So you can call large gamete producers “female” and go not further, but if that is the entirety of your definition, then it is a poor representation of the actual biology and evolutionary dynamics of any given organism. It is sloppy (lazy) science. Plus, and to the entire point of the piece: for humans an ova is not a woman and an sperm is not a man...to assert that gametes are the only relevant feature in the complex development, cultural, and evolutionary relevance of human sex biology is factually incorrect.
Fuentes claims my definition is “very limited,” and then goes on to provide a list of things that are totally irrelevant to an individual’s sex such as “selection pressures, physiology or morphology on a given body/species.” Let me be clear, nothing about males and females being fundamentally and universally defined by the gametes they produce necessitates that the selection pressures, physiology, morphology, “evolutionary trajectories,” or “lives and ecologies” must be identical across species.
This claim is nonsensical, and is the result of a fake ideological opponent activists have constructed out of thin air. This strawman was perhaps most clearly articulated by the biologist Joan Roughgarden, who said that “the biggest error in biology today is uncritically assuming that the gamete size binary implies a corresponding binary in body type, behavior, and life history.” I am, however, not aware of any biologist having ever made such a claim. If this truly is “the biggest error in biology today,” then surely there must be many examples of biologists saying this, but somehow I’ve yet to see one.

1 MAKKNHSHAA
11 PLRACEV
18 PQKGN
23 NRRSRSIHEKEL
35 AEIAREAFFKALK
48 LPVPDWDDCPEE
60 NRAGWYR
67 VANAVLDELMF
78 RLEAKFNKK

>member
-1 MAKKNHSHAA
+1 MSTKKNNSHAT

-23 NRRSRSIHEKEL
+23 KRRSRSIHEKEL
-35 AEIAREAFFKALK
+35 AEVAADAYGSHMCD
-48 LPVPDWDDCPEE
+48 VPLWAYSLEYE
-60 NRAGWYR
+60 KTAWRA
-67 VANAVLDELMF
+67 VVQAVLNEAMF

Fuentes says that stopping the definition of “female” at “large gamete producers” is “a poor representation of the actual biology and evolutionary dynamics of any given organism” and an example of “sloppy (lazy) science.” There are two main issues with this claim. The first is that the terms male and female were never meant to represent anything beyond fundamental reproductive strategies. Secondly, understanding the universal definition of male and female rooted in gamete size provides a much deeper insight into evolutionary dynamics than we could ever hope to have without it. It is a central organizing principle that helps explain the general pattern as well as interesting exceptions. This is the opposite of “sloppy” or “lazy” science—it is precise and illuminating.
Fuentes’ then claims that defining the sexes in terms of gamete size entails that “gametes are the only relevant feature in the complex development, cultural, and evolutionary relevance of human sex biology.” This is a truly bizare take, because I never claimed that gamete size is the only relevant feature of an organism. It is, however, the only relevant feature for deciding an organism’s sex.
Next, Fuentes claims that “no one who knows anything about biology is arguing that ‘the biology of sex is so complex as to defy all categorization.’”